“The 1980s were a period of intensified homophobia, sanctioned from the top echelons of society: the government, church, police and tabloids. It was open season on queers.” - human rights campaigner Peter Tatchell
Increasing levels of homophobia during that time are reflected in data published by the British Social Attitudes Survey.
In the UK, LGBTQ+ people were treated as second-class citizens by the tabloid press - with AIDS providing an incentive and a means through which gay and bisexual men could be demonised.
PUBLIC HEALTH RESPONSE
Despite gay men being the most at-risk demographic, public health campaigns failed to address them directly.
According to one expert, this was in fear that this could be seen as endorsing homosexual behaviour.
Below is a clip from a 1986 campaign - and it is easy to understand how interventions like these helped fuel stigma and hysteria.
Freddie Mercury – whose real name was Farrokh Bulsara – was born in Zanzibar, Tanzania, in 1946.
In 1970, Mercury joined a rock band called Smile, which later became Queen. Mercury – alongside bandmates Brian May, Roger Taylor and John Deacon – took the world by storm.
Mercury has been voted the greatest rock legend of all time - but is also a queer icon.
As one columnist wrote, Mercury “redefined mass media through his groundbreaking rejection of conventional norms and a trailblazing flamboyant personality”.
In 1989, Queen released their thirteenth album, The Miracle, but did not tour.
Mercury conducted an interview with BBC Radio 1, where he said that he wanted to break from the "album – tour – album – tour" routine. However, privately, he had been diagnosed as HIV positive in 1987 - and had later developed AIDS.
In 1990, Queen won the BRIT award for outstanding contribution to British music. Mercury’s physical appearance sparked speculation about his health - and it turned out to be his final public appearance.
Mercury disclosed his condition to the public via press release on the 24th of November 1991.
“Following enormous conjecture in the press, I wish to confirm that I have been tested HIV positive and have AIDS… the time has now come for my friends and fans around the world to know the truth, and I hope everyone will join with me, my doctors and all those worldwide in the fight against this terrible disease”.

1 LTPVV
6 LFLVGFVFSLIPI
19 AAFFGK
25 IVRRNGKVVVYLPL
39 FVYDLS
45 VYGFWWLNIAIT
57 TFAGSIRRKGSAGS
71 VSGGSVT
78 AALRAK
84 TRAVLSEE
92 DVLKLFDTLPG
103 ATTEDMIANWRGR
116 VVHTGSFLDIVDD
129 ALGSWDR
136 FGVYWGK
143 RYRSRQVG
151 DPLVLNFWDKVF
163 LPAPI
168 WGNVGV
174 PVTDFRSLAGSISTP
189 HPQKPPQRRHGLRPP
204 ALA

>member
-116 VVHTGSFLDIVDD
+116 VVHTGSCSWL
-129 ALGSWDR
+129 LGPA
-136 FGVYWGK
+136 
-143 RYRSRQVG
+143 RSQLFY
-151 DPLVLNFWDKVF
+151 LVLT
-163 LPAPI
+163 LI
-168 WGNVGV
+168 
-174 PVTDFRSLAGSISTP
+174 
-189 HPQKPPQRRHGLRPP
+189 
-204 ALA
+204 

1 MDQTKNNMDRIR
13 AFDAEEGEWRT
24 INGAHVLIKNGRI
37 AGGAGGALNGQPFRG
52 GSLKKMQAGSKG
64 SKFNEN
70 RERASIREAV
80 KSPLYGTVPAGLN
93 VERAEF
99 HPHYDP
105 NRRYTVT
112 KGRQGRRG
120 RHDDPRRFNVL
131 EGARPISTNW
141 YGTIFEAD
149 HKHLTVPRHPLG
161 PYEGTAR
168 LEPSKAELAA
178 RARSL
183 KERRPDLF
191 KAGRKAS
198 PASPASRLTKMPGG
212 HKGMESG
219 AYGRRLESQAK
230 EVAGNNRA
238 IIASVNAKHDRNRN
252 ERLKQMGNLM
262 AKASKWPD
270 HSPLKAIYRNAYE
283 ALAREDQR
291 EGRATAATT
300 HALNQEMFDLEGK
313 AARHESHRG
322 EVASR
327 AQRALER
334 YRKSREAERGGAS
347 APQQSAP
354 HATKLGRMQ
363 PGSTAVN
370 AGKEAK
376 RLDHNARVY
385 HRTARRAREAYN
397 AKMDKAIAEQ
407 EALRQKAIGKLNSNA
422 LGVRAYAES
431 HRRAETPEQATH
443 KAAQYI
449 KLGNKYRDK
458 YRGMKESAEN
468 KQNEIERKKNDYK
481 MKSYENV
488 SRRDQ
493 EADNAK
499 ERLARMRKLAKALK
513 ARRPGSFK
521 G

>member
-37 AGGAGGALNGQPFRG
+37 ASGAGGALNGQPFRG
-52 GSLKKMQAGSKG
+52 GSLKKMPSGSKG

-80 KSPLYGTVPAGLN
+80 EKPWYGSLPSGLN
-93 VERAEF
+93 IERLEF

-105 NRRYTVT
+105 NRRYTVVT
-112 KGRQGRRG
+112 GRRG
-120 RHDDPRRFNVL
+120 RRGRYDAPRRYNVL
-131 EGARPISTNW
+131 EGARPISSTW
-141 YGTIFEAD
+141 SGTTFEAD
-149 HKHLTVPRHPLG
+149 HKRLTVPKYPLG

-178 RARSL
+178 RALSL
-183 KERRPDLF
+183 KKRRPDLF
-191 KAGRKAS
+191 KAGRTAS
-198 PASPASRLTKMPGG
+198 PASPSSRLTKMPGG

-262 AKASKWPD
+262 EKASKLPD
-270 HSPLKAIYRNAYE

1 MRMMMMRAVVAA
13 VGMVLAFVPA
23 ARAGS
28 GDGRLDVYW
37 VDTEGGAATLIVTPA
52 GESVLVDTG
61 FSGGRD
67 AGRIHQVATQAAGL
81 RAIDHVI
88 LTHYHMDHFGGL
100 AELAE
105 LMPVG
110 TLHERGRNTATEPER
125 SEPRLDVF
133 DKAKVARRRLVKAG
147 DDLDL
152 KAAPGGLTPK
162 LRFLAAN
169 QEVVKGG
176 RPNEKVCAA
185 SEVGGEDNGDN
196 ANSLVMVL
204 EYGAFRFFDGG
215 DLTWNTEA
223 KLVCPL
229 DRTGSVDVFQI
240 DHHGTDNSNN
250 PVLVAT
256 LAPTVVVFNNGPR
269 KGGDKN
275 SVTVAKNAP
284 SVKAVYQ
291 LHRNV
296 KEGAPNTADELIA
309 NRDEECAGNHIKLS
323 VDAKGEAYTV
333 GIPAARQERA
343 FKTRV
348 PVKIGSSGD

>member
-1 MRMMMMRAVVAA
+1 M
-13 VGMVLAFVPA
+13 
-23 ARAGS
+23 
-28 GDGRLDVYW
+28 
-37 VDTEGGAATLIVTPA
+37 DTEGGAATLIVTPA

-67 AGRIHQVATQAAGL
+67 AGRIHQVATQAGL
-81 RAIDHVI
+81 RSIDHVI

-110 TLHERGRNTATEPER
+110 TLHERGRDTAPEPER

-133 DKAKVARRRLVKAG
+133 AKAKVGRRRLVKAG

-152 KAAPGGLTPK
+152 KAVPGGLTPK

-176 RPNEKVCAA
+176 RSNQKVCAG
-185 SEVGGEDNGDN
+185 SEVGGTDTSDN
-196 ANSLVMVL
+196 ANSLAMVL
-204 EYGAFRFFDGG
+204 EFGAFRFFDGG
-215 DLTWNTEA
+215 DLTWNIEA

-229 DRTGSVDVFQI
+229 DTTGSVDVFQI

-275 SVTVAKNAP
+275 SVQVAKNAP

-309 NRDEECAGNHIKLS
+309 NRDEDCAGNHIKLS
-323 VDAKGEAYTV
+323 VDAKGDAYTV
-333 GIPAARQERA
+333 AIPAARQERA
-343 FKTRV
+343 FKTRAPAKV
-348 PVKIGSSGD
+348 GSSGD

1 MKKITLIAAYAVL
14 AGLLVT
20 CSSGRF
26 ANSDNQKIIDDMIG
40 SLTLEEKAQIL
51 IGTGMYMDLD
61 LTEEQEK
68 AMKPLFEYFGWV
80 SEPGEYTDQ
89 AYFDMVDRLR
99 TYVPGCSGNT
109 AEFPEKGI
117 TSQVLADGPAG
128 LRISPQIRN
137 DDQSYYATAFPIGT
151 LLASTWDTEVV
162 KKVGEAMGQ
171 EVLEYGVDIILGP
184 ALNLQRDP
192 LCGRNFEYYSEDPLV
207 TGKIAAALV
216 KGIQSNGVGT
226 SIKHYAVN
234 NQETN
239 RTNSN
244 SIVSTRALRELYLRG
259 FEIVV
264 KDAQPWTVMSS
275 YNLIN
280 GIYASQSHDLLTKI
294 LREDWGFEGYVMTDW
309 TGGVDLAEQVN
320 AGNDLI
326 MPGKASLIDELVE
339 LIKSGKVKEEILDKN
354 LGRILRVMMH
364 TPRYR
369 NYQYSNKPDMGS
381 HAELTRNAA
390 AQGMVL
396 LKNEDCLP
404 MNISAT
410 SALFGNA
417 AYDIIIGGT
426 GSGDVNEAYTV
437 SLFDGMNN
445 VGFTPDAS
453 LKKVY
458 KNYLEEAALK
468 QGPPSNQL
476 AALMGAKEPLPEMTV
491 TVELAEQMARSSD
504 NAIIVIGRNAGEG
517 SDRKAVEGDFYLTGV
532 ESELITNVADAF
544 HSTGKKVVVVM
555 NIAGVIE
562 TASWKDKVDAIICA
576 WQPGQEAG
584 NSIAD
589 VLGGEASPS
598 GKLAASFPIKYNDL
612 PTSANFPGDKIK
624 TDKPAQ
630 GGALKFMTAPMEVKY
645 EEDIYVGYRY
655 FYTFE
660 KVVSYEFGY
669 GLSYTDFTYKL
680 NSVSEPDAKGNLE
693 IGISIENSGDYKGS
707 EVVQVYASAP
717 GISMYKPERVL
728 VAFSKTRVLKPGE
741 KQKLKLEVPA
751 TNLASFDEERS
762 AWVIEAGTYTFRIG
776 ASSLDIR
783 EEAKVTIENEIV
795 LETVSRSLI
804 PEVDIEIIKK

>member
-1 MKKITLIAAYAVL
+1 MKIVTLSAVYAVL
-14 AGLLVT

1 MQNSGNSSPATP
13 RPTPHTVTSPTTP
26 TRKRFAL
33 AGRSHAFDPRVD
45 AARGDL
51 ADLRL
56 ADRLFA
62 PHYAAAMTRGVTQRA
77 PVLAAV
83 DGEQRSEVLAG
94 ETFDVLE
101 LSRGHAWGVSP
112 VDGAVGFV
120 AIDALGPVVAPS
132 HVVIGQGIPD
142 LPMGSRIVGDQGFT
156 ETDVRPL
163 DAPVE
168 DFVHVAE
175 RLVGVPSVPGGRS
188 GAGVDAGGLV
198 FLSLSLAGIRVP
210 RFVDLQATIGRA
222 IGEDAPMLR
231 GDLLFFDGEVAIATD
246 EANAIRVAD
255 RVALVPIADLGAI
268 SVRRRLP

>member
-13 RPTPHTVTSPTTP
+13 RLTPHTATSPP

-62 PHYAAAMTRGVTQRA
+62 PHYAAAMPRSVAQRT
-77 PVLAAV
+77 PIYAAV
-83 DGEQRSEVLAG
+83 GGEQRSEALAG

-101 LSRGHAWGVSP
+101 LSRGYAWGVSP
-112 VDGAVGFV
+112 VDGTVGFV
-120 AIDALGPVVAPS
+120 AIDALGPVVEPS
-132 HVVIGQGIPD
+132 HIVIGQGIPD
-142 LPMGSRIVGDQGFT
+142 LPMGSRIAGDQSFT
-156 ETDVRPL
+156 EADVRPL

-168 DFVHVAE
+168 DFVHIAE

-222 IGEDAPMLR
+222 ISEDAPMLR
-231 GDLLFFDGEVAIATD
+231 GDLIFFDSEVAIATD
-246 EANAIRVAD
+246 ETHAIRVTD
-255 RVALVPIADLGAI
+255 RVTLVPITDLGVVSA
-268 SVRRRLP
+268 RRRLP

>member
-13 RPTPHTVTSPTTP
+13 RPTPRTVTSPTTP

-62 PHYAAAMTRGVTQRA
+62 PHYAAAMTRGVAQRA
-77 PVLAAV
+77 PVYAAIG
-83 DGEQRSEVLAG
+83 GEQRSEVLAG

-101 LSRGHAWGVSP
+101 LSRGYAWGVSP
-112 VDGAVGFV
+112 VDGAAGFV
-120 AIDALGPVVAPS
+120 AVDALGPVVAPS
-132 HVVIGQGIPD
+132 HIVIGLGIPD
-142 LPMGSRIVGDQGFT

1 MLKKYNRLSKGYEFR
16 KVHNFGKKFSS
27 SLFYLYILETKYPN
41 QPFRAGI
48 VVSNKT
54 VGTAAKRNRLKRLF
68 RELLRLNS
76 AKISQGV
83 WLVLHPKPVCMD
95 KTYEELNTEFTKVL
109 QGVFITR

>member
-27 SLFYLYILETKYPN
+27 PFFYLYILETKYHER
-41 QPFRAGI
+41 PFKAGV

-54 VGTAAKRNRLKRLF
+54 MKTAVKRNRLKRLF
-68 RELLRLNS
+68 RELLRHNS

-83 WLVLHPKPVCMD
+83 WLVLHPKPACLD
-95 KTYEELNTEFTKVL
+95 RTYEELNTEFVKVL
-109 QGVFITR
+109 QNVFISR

He died the following day.
Mercury’s statement was impactful - and his death has been described as a “turning point” in the fight against AIDS - catalysing discussion and spotlighting the inefficacy of public health responses in the UK, US and elsewhere.
In 1992, the year after Mercury’s death, the Freddie Mercury Tribute Concert for AIDS Awareness took place and was broadcast in 70 countries. It featured stars such as Elton John and David Bowie, and raised money for AIDS projects around the world.
Building upon this, fellow Queen members Brian May, Roger Taylor and manager Jim Beach founded The Mercury Phoenix Trust - which has given away over $17 million to date, funding more than 1000 HIV and AIDS-related projects around the world.
HIV AND AIDS TODAY
Today, understanding of HIV and stigma surrounding the virus have improved - but for people living with HIV, experiences of discrimination continue to occur.
There is still no cure, but effective drugs exist which enable people with the virus to live long and healthy lives. These drugs are usually in tablet form, and must be taken daily.
Just this week, it was announced an equally effective and “revolutionary” injection will become available in Britain - which needs to be administered once every two months.
Despite a global commitment to stop new HIV infections and ensuring universal access to treatment, there remains some way to go.
Globally there were 37.6 million living with HIV in 2020 - with 1.5 million of those acquiring HIV that same year. These new infections are disproportionately in low and middle-income countries.
The rate of new infections is declining, but only 73% of people with HIV access treatment. That means 10.2 million people (27%) do not - including an estimated six million people (16%) unaware of their HIV status.
While AIDS-related deaths have reduced by 61% since their peak in 2004, last year the disease still killed more than 690,000 people.
We hope you found this to be a helpful and informative introductory piece. Thank you for reading.